Committed to quality from the conception stage 


Wind sensor accuracy

The accuracy of ultrasonic wind sensors is characterised by the stability of results over time, without any maintenance. 

The accuracy of LCJ Capteurs sonic wind vane-anemometers has been tested in wind tunnels by numerous laboratories: École Centrale de Nantes, LCPC, CERN, Météo-France, KNMI, etc…

Each sensor is tested before leaving the factory 


Test bench in wind tunnel

The capacity of our wind tunnel enables measurements from 2m/s to 40m/s (4 knots to 80 knots). 

A mechanism controlled by a PC generates the rotation of the sensor. It enables simultaneous verification of the wind vane and anemometer functions. 

Each sensor is tested in our own wind tunnel at 19 knots. 
Random samples are tested at 4, 10, 15, 30, 40 and 80 knots. 

We are able to establish test reports conducted with different specific wind speeds. 

Examples of calibration tests:

Temperature test bench

Each sensor is tested in our own environmental test chamber from -10°C to +50°C for the CV3F and from -15°C to +55°C for the CV7.
Measurements are taken at extreme temperatures and at +20°C.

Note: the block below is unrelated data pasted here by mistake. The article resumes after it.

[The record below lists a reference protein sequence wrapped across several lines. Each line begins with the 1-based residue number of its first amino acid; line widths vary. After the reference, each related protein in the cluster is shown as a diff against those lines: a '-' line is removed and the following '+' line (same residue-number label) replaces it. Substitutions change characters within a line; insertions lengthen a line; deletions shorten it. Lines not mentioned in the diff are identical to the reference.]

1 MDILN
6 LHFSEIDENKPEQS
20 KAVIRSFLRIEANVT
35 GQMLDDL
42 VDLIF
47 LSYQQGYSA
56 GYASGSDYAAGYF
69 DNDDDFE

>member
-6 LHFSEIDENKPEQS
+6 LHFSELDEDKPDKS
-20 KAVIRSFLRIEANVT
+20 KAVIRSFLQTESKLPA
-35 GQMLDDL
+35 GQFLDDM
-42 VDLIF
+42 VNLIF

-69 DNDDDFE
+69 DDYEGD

Temperature progression variation is 2°C per minute, then stabilisation for one hour. 

Random samples are submitted to tests on 5 measurement points, as well as for thermal shocks. 

EMC compliance 

LCJ Capteurs’ products comply with CE standards. 

The wind sensor range EMC compliance is approved by an independent laboratory. 

wind sensors field LCJ Capteurs

Field testing of the sensors 

The CV3F was the first ultrasonic sensor released by LCJ CAPTEURS in 2000. Its reliability was proven with a one year in-field test mounted on the rear stand of French trawlers from Boulogne and Lorient, fishing in the North Sea and Irish Seas. Since 2001, the CV3F sensor has shown its resistance to environmental conditions: sea spray, vibrations and waves. 

In rough weather, the absence of mobile parts highly contributes to the wind sensor’s longevity. 

Over the years, many regatta sailors and offshore racers have put their trust in the wind measurement technology developed by LCJ Capteurs. In 2007, the CV7 aerial sensor was launched on the market, in order to meet their requirements for accuracy and reactivity in low wind conditions, even while heeling.  

Multi-purpose sensors 

On the market since 2007, the sensors of the CV7 and SONIC-ANEMO ranges have also been tested and approved in various terrestrial domains:

– industry

– public safety

– amusement parks

– fire departments

– wind energy

– vehicles

– drones and parachuted beacons

LCJ Capteurs was the first manufacturer to provide self-powered sonic wind vane-anemometers to meet the new requirements of connected devices (IOT)